The Extra Sensories, Metabolic Lights, Thought Transfer, Climate of Fatality, and Our Love Will Transcend This
Carisa Showden and María DeGuzmán
© Carisa Showden and María DeGuzmán. Courtesy of the artists.
The Extra Sensories, Metabolic Lights, Thought Transfer, Climate of Fatality, and Our Love Will Transcend This play with scale, orientation, and multivalent language. They do so to encourage viewers to see new connections and rethink how power shapes identities, relations, and possible futures. These photo-haiku are meant to be critical of the patriarchal, colonial, capitalist, racist, and hegemonic epistemologies and actions that have led us into the current climate crisis, on-going attacks on cis-women and gender queer people, and demands for homonormativity in exchange for political rights. Staging performers and musicians in a force field of spheres, The Extra Sensories posits art-making as a necessary means to resist authoritarian repression and/or control of the senses and affects. Metabolic Lights evokes the 1950s & 1970s idealized feminine mother/wife figure of June Cleaver and the “self-help” book The Total Woman to critique the norms they evoke: only when washed through an acid trip, a psychedelic disorientation of heteronormative femininity, can such figures speak to the intersectional perspectives on femininity that can liberate us from oppressive politics. Thought Transfer highlights the existential courage, the “dancing with fire,” required to live on the precipitous edge (of social legibility, but also of political rights, economic survival, and more), and the liminal way along which an intersectional queer feminism often leads its practitioners. Climate of Fatality explores the disturbing, mutually reinforcing dynamic between environmental degradation and patriarchal authoritarianism that attempts to confine political agency to trivialized “choices”—hence, genuflect or tan. Our Love Will Transcend This layers critiques of the surveillance state, the othering of lesbianism through a policing heteronormative male gaze, state powers of categorization, and various forms of marginalization with voices that resist. This photo-haiku conjures interstitial spaces of resistance where the multiply voiced “we” reimagine ourselves and our desires, looking back and looking away and refusing to be cowed by repressive demands on and readings of our experiences, identities, and desires.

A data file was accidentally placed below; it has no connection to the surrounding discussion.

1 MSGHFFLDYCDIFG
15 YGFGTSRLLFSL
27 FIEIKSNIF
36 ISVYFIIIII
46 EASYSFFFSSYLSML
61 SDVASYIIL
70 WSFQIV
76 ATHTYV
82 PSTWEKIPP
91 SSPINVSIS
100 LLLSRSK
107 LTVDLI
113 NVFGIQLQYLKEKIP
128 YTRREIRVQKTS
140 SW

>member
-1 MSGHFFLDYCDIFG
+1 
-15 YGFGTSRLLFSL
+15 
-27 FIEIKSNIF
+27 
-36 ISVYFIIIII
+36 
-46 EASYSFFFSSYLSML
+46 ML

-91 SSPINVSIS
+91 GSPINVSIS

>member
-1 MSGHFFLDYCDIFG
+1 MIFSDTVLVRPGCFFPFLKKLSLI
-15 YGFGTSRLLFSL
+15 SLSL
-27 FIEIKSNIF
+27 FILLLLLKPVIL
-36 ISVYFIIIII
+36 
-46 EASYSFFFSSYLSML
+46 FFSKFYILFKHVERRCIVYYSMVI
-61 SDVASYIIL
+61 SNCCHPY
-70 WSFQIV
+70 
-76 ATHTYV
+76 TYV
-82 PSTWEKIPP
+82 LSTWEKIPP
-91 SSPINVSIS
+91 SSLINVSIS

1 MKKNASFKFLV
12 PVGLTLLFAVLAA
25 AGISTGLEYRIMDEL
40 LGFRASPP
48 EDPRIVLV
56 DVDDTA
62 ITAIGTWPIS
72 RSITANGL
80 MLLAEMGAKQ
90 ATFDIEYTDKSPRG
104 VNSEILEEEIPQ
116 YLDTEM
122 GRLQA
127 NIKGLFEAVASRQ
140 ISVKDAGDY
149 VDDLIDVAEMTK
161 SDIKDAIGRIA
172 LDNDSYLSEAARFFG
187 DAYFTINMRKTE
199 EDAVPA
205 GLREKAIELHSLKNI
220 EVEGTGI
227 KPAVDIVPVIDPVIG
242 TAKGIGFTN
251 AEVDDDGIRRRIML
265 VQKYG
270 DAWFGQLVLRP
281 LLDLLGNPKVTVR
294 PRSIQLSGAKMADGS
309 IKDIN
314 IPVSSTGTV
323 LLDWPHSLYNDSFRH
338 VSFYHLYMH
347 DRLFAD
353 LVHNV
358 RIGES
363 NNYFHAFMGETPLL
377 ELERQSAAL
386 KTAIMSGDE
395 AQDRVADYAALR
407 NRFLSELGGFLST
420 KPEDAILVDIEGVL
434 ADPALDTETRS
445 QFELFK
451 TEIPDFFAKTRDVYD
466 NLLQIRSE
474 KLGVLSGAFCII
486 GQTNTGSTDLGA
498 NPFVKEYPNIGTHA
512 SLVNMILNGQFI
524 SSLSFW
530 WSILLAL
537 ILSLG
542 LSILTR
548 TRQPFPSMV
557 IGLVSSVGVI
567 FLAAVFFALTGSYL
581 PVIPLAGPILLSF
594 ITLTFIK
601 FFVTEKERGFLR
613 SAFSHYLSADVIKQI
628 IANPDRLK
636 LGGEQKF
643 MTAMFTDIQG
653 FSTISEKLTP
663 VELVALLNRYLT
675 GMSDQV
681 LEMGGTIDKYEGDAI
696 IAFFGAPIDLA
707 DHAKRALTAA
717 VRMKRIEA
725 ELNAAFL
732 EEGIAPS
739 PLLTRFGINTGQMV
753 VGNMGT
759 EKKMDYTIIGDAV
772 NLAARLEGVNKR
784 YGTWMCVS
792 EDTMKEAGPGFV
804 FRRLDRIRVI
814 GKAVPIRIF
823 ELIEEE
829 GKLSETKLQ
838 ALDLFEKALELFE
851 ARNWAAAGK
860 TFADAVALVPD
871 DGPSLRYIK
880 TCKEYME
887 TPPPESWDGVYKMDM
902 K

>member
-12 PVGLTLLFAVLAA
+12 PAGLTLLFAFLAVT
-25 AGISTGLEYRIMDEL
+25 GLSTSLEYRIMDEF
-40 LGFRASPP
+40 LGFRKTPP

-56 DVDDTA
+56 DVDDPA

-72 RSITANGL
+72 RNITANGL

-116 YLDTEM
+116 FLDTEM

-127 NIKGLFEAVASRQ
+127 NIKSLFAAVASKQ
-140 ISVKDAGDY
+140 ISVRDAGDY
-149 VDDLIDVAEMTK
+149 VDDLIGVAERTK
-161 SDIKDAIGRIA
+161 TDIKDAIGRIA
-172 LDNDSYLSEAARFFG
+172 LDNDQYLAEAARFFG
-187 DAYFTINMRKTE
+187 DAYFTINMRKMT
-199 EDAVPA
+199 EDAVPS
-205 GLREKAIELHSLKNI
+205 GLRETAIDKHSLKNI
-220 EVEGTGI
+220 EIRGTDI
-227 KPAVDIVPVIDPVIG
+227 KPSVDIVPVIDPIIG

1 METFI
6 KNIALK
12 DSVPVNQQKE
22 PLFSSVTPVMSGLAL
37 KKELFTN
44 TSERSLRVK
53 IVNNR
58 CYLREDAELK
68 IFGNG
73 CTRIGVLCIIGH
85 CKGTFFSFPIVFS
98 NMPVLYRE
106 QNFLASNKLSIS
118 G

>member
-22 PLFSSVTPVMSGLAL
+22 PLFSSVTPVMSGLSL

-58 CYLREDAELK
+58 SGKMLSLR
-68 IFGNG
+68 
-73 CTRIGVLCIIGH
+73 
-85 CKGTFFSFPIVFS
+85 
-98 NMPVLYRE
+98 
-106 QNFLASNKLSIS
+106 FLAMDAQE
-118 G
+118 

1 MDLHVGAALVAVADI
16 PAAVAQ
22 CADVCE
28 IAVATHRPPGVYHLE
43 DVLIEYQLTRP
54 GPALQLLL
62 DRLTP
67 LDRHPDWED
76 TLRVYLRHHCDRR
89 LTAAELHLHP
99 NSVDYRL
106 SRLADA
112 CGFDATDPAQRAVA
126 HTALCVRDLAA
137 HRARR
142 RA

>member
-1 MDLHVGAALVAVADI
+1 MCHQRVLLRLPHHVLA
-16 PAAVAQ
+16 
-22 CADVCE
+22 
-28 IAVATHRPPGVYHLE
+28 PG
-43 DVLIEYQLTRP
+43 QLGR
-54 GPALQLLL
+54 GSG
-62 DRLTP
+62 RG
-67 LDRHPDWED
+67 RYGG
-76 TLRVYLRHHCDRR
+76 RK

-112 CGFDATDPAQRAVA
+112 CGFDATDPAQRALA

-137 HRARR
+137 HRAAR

This series of five photo-haiku is part of a larger collection that employs scale (the enlargement of the diminutive figurines through macro lenses) and the reflection and deflection of light to imaginatively evoke both critiques of the present and possibilities for a less oppressive future. The complete series builds further intersectional critique and decolonial theory into the queer and feminist work seen here.